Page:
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advice for a 2nd yr

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advice for a 2nd yr

Postby eli » Mon Jan 24, 2005 11:20 pm

i'm in the 2nd yr of my phd program and i often feel like i am dependent on my advisor for almost every experimental direction. i look at the students and post-docs in other labs and most seem to be able to plan their own experiments. how do you develop this ability of self-sufficiency? is this state that i am in typical? at what year in their program should one expect to be at that stage? any advice or tips would be appreciated.
eli
 

advice for a 2nd yr

Postby Kevin Foley » Tue Jan 25, 2005 12:35 am

In my experience, most grad students don't even start to think until their 3ed year! I can remember saying to myself each year: "Boy, was I ever stupid last year!? That feeling should last for ~10 years, at which point the process appears to reverse itself. This is probably why most grad students believe they are smarter than their thesis advisors by the time they graduate--they probably are!

Which is not to say you can't push yourself to hurry things along.

For example, try reading a different journal article every single day of the week. Get up an hour early if you need to. Just imagine how much more you'll know by the end of the year after reading 365 papers (and how far ahead of your peers you?ll be). Although few of us like to admit it, most of our good ideas come from reading about someone else's good ideas.

Take careful notes at each seminar you attend, and then ask the speaker at least one question. The fear of asking a stupid question will really force you to pay attention and think (sitting in the front row also prevents one from falling asleep!). Reading one of the speaker?s papers beforehand will help. If you can, volunteer to go out to lunch with the seminar speakers. Hanging around with smart people is a good way to have some of it rub off you (and you also get free food!).

Finally, be skeptical. Try to prove every paper you read or seminar you attend is wrong. Don't accept things on face value--find the holes. And then, don't be afraid to point them out.

Cheers,
Kevin
Kevin Foley
 
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advice for a 2nd yr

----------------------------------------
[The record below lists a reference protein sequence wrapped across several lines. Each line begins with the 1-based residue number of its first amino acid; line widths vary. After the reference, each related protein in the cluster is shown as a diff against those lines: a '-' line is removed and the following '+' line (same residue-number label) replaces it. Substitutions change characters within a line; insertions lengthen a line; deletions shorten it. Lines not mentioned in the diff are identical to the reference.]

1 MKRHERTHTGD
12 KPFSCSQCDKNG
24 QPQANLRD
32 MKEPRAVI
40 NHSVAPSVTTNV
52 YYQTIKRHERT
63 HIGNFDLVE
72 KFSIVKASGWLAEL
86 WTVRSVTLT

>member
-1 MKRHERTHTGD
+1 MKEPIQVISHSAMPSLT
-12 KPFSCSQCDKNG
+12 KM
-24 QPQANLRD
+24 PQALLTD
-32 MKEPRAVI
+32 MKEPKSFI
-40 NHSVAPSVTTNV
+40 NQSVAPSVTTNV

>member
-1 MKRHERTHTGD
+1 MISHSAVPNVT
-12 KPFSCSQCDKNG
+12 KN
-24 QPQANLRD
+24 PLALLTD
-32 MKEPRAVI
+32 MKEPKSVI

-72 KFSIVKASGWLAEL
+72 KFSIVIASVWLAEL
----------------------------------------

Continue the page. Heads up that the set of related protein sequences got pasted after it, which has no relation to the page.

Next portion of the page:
Postby Andrey » Tue Jan 25, 2005 7:21 am

It greatly depends on the supervisor you have. The worse thing is when your supervisor wants always to contribute somehow without much thinking on the problem. In this case, if you do not think yourself this would mean that you have to waste a lot of time doing unnecessary experiments.
What to do? First of all, you should read all articles in your field. At least it will save your time on inventing something that has been already known. Besides, I am sure you will find a lot of unanswered questions as well as artifacts in the published articles. Read critically the papers from your lab!!! Secondly, try to make experiments based on your ideas and your boss? suggestions in parallel. I cannot exclude that your supervisor has a good idea, which leads to a good result. Another option is to modify the xperiments suggested by your boss. Ones, you got a good result try to convince your boss that it was HIS/HER BRILLIANT IDEA that helped you to succeed in solving the task. Otherwise, your supervisor will get a feeling that you are doing something behind his/her back. The more positive results you have, the more freedom you get from your supervisor in doing your research.
You should not wait when you will be allowed to do independent research.
Andrey
 

advice for a 2nd yr

Postby Doug » Thu Jan 27, 2005 4:06 pm

Eli,
What do you mean when you say "almost every experimental direction?" Is your advisor assigning you experiments to do? Is your advisor allowing you input? Do you feel you have no intellectual freedom to do what you want?
Appearances of others in other labs can be deceiving. They may very well think the same thing about your lab.
You develop self-suffiency by learning from your mistakes. If your advisor isn't willing to let you do that, find out why and address the issue.
At every stage of the game, you should be getting input from everyone around you: faculty, postdocs, fellow students. That's why they're there. In fact, many would say that your fellow students are MORE important than your advisors for this sort of thing, since they can be easier to pose "dumb" questions to.
Doug
 


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